A large panel element will now be discussed with reference to FIG. 16G in the embodiment of a large LCD panel. Panel 1641 is shown in simplified form for purposes of illustration of the improvements provided herein, wherein construction of small panels is well known in the art and provides a basis for this discussion on large panels. For example, substrate materials 1643 are shown in rectangular form having a cross-hatched section taken in the plane of the figure and having exaggerated spacing between the substrate for purposes of illustration. Panel 1641 can be implemented with electro-optical materials such as liquid crystal material filling space between sandwiched substrates 1643 which may be glass, plastic, or other substrates. Substrates 1643 comprise upper substrate 1644 and lower substrate 1645 bonded together at edge 1646. In the usual prior art configuration, substrates 1644 and 1645 are connected at the outer edges such as with support 1647 at the left side and support 1648 at the right side. Electrodes are provided such as on the inner surface 1652 of top substrate 1644 and the inner surface 1653 of bottom substrate 1645.
In accordance with one feature of the present invention, internal supports 1649-1651 are provided for supporting substrates 1644 and 1645 inbetween edge supports 1647 and 1648. Supports 1649 and 1650 are shown at the sectioned plane of the figure and support 1651 is shown set back from the plane of the figure. Supports 1649-1651 are shown in simplified form for convenience of illustration, wherein supports 1649-1651 may be small dimension or point supports such as support 1649, long ridge-type or barrier-type supports such as supports 1650 and 1651, or other types of supports for supporting substrates 1644 and 1645 inbetween outer edge peripheral supports 1647 and 1648.
Supports or spacers can be constructed as part of substrates 1644 and 1645 or can be attached to substrates 1644 and 1645 such as with bonding methods. For example, integral construction of supports as part of the substrates can be provided by well-known moulding, etching, grinding, milling, etc of substrates 1644 and 1645 to provide internal or intermediate supports or spacers 1649-1651. Alternately, substrates 1644 and 1645 can be constructed without internal supports, wherein internal supports can be attached during the bonding together of substrates 1644 and 1645. Alternately, supports such as supports 1649-1651 can be an inserted structure rather than a bonded structure. For example, such supports may be a thin honycomb structure inserted between substrates 1644 and 1645 and either maintained in placed by close proximity of the substrates or glued or otherwise bonded to the substrates to provide support and maintain separation between the substrates. Such a support structure is similar to the honeycomb structure for supporting and separating sheets or aircraft and missile surface "skin"; as is well known in the airframe structural art. Internal supports 1649-1651 can be a self-supporting internal structure such as a honeycomb or other structure inserted between substrates 1644 and 1645 and either bonded or not bonded thereto for providing the desired support. Many other techniques will now become obvious to those skilled in the art from the teachings herein.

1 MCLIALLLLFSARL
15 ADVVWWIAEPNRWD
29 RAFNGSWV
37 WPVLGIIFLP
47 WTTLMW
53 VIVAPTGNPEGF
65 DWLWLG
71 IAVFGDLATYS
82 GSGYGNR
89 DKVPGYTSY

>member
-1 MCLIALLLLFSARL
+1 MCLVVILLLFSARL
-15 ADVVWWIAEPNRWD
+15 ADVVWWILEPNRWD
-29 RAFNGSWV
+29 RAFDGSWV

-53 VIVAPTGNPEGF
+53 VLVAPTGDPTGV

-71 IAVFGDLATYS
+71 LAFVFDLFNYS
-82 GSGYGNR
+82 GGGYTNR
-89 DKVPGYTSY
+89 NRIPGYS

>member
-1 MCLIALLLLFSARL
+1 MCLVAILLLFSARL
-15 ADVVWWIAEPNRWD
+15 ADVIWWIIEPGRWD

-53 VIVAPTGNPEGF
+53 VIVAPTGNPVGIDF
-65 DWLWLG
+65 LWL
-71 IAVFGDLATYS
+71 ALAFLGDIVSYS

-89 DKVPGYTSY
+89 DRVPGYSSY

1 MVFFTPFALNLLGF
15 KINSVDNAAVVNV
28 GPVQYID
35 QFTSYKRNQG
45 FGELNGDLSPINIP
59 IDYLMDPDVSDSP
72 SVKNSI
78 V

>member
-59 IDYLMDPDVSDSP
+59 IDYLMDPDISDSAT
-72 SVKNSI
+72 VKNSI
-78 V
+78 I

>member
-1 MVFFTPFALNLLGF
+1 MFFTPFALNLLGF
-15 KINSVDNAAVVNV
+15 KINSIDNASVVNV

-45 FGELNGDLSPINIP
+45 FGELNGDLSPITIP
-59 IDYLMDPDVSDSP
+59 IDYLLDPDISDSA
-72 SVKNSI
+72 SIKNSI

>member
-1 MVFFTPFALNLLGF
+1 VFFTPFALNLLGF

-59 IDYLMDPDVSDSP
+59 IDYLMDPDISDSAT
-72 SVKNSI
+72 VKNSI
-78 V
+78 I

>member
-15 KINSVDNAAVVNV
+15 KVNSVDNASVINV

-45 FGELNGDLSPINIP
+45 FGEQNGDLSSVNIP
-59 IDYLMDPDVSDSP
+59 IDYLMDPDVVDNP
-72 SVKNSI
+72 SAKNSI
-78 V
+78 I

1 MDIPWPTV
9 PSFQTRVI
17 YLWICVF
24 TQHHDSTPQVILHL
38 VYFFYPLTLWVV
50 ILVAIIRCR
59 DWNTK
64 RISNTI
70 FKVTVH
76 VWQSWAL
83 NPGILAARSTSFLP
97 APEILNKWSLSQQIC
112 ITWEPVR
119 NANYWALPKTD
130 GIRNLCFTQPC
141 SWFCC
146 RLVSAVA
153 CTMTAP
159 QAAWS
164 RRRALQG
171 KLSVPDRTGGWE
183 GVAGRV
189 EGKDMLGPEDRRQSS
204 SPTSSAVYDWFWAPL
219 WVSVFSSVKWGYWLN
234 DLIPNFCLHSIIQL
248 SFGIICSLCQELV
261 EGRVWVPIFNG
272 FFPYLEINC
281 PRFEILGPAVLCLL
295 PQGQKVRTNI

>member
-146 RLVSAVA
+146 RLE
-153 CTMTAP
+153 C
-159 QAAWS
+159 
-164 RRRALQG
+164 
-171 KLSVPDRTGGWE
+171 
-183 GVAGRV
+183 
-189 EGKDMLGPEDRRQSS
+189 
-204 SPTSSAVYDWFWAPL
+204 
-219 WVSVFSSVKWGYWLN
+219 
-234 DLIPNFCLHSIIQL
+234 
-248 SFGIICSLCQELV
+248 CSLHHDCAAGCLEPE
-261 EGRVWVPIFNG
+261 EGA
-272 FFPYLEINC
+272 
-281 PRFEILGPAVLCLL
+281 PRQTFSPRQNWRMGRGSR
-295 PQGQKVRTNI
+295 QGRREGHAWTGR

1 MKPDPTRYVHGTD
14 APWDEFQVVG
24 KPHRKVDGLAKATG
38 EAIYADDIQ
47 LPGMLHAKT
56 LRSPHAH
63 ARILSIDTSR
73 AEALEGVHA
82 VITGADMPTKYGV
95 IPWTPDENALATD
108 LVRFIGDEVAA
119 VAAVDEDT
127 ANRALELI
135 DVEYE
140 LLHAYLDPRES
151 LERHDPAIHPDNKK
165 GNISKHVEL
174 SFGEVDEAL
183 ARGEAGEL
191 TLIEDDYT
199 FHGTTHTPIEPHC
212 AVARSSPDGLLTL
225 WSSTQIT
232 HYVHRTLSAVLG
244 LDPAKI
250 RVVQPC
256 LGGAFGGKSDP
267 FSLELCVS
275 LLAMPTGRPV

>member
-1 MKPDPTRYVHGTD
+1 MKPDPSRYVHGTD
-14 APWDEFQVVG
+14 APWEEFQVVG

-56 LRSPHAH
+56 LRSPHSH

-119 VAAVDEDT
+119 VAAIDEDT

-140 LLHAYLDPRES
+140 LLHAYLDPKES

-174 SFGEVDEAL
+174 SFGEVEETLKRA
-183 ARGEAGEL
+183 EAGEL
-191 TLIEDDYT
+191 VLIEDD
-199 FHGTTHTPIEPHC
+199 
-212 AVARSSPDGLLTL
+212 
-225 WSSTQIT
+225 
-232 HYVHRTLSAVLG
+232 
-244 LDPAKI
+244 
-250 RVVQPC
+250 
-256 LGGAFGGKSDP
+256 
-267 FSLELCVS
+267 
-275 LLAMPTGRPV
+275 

For a honeycomb-type structure or other such internal supporting structure, the supports may be a barrier to the free flow of electro-optical material. This can be either desirable or undesirable, depending on the implementation. Where undesirable and where free flow of material is desired, ports or holes can be provided such as hole 1660 to permit flow of the material through supporting structure 1650.
Still further, many other techniques for providing support and maintaining separation for substrates 1644 and 1645 and many other arrangements for implementing large photo-optical panels will now become obvious to those skilled in the art from the teachings herein.
The embodiment shown in FIG. 16 clearly finds antecendent basis in parent U.S. Pat. No. 3,986,022; wherein projection optics are disclosed therein, reflective mode illumination amplifier operation is disclosed therein, and a large screen audience display is disclosed therein and wherein the combination of these disclosures is disclosed explicitly therein and/or is implicit therein based upon the statements of intention of combinations of separate disclosures such as at column 56 lines 14-25 therein. For example, antecedent basis for the projection disclosure is discussed in the next section herein.